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Retinal surgery risks and COVID-19

A surgeon conducting vitreoretinal surgery.

Vitreoretinal surgeon Dr Jonathan Yeoh at work. Picture: Medical Photographic Imaging Centre, Royal Victorian Eye and Ear Hospital.

As the COVID-19 pandemic highlights the risks of infection caused by aerosol-generating procedures, a new study has found that a common sight-saving eye surgery is unlikely to produce aerosols.

A retinal detachment places a patient at risk of permanent vision loss and is one of the most common reasons for an emergency eye surgery.

“When a patient with a retinal detachment arrives at the emergency department experiencing flashes of light or a sudden loss of vision, it is a serious situation that often requires an urgent operation,’’ explains Royal Victorian Eye and Ear Hospital (RVEEH) vitreoretinal fellow Dr Mali Okada.

The retina is a thin layer of light-sensing cells at the back of the eye which enable us to see. It is held in place by the vitreous, a balloon of clear jelly which gives the eye its shape and transmits light to the retina.

As we get older our vitreous shrinks, which can tear at the retina and cause holes which fill with fluid and cause it to peel away from its supporting structures.

“It is like the wallpaper lining of the eye that is peeling away,’’ says Dr Okada.

To treat a retinal detachment, surgeons perform a vitrectomy, a procedure using a tiny, high-speed instrument which removes the vitreous gel in order to re-attach the retina.

The technique is also used for other surgeries that affect the retina, like haemorrhages caused by diabetic retinopathy and holes in the macula.

Aerosols and surgery

The COVID-19 pandemic has highlighted the increased risks from surgical procedures which generate aerosols – tiny airborne particles and droplets which can increase the likelihood of viral transmission.

Early in the pandemic, studies focused on the aerosol-generating potential of operations using high-speed bone and dental drills.

Novel coronavirus has been isolated in tears and the conjunctiva, however, it has been unclear whether vitrectomy surgery generates aerosols and therefore places operating room staff at higher risk of transmission.

But now a new research by the Centre for Eye Research Australia and RVEEH suggests that using current techniques aerosol generation is unlikely.

The study, published in Ophthalmology Retina, measured droplet and particle levels in lab-based experiments and 18 retinal surgeries performed at the RVEEH.

Real-life conditions

It is believed to be the first study to quantify aerosol generation from human vitrectomies conducted in real-life conditions – and the findings are consistent with previous research using plastic models or cadavers.

In the current study, the vitrectomy was performed by making three small holes in the front of the eye and inserting tiny valved ports to enable instruments used in the operation – including the vitrectomy cutter – to access the interior of the eye.

“A vitreous cutter is a needle like instrument used to remove vitreous. It cuts at a very high speed of up to 10,000 cuts per minute and is capable of generating aerosol particularly as it is operated within the fluid- filled posterior chamber of the eye,’’ says vitreoretinal surgeon Jonathan Yeoh.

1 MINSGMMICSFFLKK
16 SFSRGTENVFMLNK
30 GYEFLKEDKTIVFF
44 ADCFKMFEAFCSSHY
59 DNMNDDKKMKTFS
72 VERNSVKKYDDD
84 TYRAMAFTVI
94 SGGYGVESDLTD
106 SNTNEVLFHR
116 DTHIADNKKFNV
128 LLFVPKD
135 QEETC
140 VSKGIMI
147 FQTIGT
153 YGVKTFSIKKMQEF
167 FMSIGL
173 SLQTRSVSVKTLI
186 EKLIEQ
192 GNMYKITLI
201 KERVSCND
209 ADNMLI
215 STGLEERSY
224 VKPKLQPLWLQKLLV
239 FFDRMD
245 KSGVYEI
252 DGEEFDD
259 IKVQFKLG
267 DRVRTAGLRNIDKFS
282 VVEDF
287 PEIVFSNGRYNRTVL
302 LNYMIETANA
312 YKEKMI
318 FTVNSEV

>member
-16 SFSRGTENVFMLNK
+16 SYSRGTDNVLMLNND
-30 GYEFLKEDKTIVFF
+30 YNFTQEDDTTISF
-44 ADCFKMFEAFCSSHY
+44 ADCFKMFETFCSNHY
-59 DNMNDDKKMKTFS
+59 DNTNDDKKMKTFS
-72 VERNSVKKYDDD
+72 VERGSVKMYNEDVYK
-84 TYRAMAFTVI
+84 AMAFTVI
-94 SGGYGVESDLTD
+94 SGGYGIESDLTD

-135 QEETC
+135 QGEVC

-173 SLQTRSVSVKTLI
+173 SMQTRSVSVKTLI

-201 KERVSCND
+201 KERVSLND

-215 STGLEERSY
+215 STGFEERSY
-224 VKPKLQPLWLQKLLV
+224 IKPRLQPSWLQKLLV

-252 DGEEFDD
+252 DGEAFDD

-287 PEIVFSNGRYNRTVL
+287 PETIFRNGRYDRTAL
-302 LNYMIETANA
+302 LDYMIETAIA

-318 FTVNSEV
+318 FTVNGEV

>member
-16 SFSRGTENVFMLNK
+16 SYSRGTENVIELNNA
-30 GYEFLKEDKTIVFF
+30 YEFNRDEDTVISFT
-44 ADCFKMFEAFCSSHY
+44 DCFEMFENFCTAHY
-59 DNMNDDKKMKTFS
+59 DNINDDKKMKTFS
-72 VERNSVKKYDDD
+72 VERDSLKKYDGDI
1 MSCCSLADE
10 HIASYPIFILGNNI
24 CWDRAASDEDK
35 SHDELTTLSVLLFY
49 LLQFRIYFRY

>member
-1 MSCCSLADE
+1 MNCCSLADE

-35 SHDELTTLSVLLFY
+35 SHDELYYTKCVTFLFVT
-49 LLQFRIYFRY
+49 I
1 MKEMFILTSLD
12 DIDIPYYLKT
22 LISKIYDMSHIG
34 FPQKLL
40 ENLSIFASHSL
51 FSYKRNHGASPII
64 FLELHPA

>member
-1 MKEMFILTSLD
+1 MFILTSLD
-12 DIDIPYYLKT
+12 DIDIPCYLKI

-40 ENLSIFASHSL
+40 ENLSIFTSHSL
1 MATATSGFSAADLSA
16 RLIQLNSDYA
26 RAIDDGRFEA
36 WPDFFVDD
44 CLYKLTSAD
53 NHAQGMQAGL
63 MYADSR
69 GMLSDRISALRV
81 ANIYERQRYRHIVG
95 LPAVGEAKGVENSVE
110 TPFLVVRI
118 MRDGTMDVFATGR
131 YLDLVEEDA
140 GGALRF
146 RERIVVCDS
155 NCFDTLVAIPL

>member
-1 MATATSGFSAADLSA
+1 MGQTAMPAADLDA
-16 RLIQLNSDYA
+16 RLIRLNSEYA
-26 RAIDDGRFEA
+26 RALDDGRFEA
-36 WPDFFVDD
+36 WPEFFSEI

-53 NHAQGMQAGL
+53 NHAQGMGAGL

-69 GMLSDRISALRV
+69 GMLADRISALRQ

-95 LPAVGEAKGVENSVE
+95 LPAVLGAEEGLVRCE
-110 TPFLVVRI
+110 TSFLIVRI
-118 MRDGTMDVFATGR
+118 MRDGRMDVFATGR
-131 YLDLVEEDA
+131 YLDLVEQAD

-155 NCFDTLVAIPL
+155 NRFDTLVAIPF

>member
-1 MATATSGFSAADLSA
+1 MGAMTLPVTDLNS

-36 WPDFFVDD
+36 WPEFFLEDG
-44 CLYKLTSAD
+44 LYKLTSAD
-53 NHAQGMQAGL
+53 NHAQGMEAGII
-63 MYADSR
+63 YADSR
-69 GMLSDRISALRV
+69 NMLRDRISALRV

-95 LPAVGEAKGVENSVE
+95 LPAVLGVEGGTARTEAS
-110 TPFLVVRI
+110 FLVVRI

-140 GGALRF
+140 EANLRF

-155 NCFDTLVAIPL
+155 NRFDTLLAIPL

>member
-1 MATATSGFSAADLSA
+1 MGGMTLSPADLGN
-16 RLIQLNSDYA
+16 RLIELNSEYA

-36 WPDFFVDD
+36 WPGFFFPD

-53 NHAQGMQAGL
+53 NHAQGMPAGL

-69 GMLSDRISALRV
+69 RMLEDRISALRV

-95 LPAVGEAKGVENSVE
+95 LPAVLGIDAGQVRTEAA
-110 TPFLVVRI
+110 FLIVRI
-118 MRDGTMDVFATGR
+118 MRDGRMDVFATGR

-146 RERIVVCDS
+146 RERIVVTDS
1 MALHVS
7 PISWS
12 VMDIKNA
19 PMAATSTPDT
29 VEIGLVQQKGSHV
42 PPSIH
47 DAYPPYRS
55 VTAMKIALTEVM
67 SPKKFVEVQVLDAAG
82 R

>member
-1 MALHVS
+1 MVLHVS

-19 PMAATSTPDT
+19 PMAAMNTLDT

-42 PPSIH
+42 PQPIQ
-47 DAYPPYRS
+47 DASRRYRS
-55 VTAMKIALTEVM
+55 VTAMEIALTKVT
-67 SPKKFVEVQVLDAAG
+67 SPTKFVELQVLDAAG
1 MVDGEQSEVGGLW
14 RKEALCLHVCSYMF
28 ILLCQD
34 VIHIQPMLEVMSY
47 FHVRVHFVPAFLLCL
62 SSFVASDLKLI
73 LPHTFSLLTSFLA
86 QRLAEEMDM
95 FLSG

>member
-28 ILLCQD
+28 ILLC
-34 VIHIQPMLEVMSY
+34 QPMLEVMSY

“We wanted to answer the question whether any aerosol that was potentially being generated by the vitreous cutter could then be released from the eye.”

Generating evidence

The surgeons’ interest kick-started a collaboration with colleagues from CERA, who supported the research effort in the lab and with study design.

“It was a great opportunity to respond to the challenges of COVID-19 and collaborate with our colleagues to investigate a highly important and timely question about their practice,’’ says CERA Deputy Director Associate Professor Peter van Wijngaarden.

“A key part of our partnership with the RVEEH is our shared commitment to conducting research that will make a difference to patient care.’’

The resulting study included a series of three experiments, including one which involved placing particle counters about 30cm from eye level during 18 standard vitrectomy surgeries to measure aerosol and droplet counts at key points of the operation.

The results found that no significant increase of droplet or particle counts around the surgical field when the high-speed instruments were used.

Impact on practice

Dr Okada says the results of the study show that the risk of valved-port vitrectomy generating aerosols is low.

She says these findings can give surgeons a level of confidence that they do not need to modify techniques or introduce additional protective measures to mitigate against aerosol generation.

Read the full article

You can read the full study

Vitrectomy as an Aerosol generating Procedure in the time of COVID-19: The VAPOR Study Mali Okada, MMed, FRANZCO, David C. Sousa, MD, David CA. Fabinyi, FRANZCO, Xavier Hadoux, PhD, Thomas L. Edwards, PhD, FRANZCO, Karl D. Brown, PhD, Daniel Chiu, FRANZCO, Rosie CH. Dawkins, MPH, FRANZCO, Penelope J. Allen, FRANZCO, Jonathan Yeoh, FRANZCO, Peter van Wijngaarden, PhD, FRANZCO, Ophthalmology Retina

DOI: https://doi.org/10.1016/j.oret.2020.07.023

 

 


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